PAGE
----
Beauty and the peace

  • Bill Buley/The Garden Island

    The path winds past trees.

  • Bill Buley/The Garden Island

    Markers guide people along the paths.

  • Bill Buley/The Garden Island

    The Hokuala path sneaks through trees and brush.

  • Bill Buley/The Garden Island

    The Hokuala path offers great views.

  • Bill Buley/The Garden Island

    Steve Arellanes of Lihue covers ground on the Hokuala walking path Tuesday.

  • Bill Buley/The Garden Island

    Jimmy Oyadomari on his morning walk Tuesday on the old Mokihana Golf Course that’s been opened to the public for walking, running and biking.

This may be the best-kept secret on Kauai, so I hesitate to write about.

In fact, one of the folks I stopped to talk to about this peaceful place on Tuesday declined to share any comments for the record, because he had already passed seven people that morning. Early this year, he added, there would have been no one. And now, he was seeing a few too many walkers and runners for his liking. He preferred it when it was just him, the nene and the egrets, certainly not pesky journalists.

I almost entirely agree.

Not many are aware of these quiet, serene grounds in the heart of Lihue, away from the traffic, and generally, other people. It’s mostly a sea of green — brush, trees, grass — with paved paths leading the way. Even a lagoon.

It is here I do much of my running. It is here we walk the dogs. It is here I sometimes stop to admire the beauty all around and think how blessed I am to be able to come here every day. I get to run here. How cool is this? Most days, the only noise is from the plane coming and going at the nearby Lihue Airport.

So, enough with the clues. Where is this utopia?

Closer than you think.

It’s the former Mokihana Golf Course, where Hokuala – a Timbers Resort development has opened up about five miles worth of paths. And the reason you might not know of it is that it’s not easy to find. There’s no large sign saying “Trail starts here.” There are really three key entry points, and one of them doesn’t really say where you’re going. Two of them have trail signs.

There are three basic loops, but you can mix things up with a few turns. Aloh‘i Trail is 2.7 miles. Leiu‘i Trail is 1.6 miles. Huna Trial is 0.6 miles. They were described by TGI in a previous article as “a combination of existing roads, cart paths and trail connections the team at Hokuala created.”

A restroom is ready, and eventually, picnic tables and benches could be added.

A foot race might even be held there in January, which would be brilliant.

This old course was closed for years, brush growing over the old golf cart paths, trees standing tall and proud. I recall discovering it before it had been cleared back a bit and open to the public. I ran the 3.25-road that circles the property, for years unaware of what was on the other side of all that thick brush.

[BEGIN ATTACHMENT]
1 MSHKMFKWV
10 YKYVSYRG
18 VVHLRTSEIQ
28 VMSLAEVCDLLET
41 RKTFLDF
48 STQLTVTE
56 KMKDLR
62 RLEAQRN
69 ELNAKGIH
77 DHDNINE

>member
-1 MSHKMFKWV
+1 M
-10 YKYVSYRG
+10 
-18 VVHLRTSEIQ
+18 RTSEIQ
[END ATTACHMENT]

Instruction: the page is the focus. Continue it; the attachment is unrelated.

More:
The first day I ran here, it was raining hard. It was, as they say, another world. I pushed my way through some spots where brush had grown thick, nearly impassable, like something from Jurassic Park. I expected a dinosaur to pop out from behind the trees. I was in awe and wonder, excited to be on the run and exploring what appeared to be lost lands, worried at the same time I would get in some trouble for being there.

Gradually, the paths were cleared. The brush trimmed. Grass cut. It’s more open, inviting.

Give credit to the folks at Hokuala development, who started clearing the old golf cart path last year. The idea was simple: Open it for people to walk on that path and share in its natural wonder. Signs were installed for easier accessibility.

Still, for the most part, I run alone there. But others should know of this. Company is nice. More should come

They are. In small numbers, but they are coming.

My friend Jimmy Oyadomari walks in the area several times a week. He often cuts inside to the old golf course path, where he enjoys the peace, quiet and scenery. I found him there Tuesday, steady and strong, as usual, never without his hat.

“It’s therapeutic,” he said.

When I see Jimmy, I usually stop and we chat about life and how we’re doing. On days we don’t talk story, he offers a friendly wave.

Asked why he thought more people don’t come here, he said, “They don’t know too much about it.”

That’s changing.

Steve Arellanes of Lihue was wearing his Notre Dame visor with pride in the midst of a six-mile walk that took him on the path Tuesday.

Arellanes used to walk the 3.25-mile loop that circles the property, and even golfed the old course. Last year, he was on a walk with his wife when he saw a trailhead leading back, off the road.

“Let’s go check it out and see where it goes,” he told his wife.

So they did. And as Steve put it, they “just stumbled upon the path.” He keeps coming back. Since, on his days off, he likes to walk there for the same reasons as others — the beauty and the peace.

“I love it,” he said.

The course and trails are part of the 450-acre spot, behind the Kauai Marriott Resort, Timbers purchased for $60 million in January 2015, according to a previous TGI article.

Once construction is complete by 2020, Hokuala will include a hotel, single-family homes, condos, a restaurant and a golf course.

The trails will connect to Hokuala’s oceanfront development site — Timbers Kauai Ocean Club & Residences.

The trails are open to all and designed to encourage exercise. Walking, running, biking, and walking dogs. No motorized vehicles are allowed. It’s amazing, really, to be so close to all the activity of Lihue, the traffic of Kapule Highway, the planes of Lihue Airport, and yet feel you are away from it all.

Try it. And if you see me, wave.


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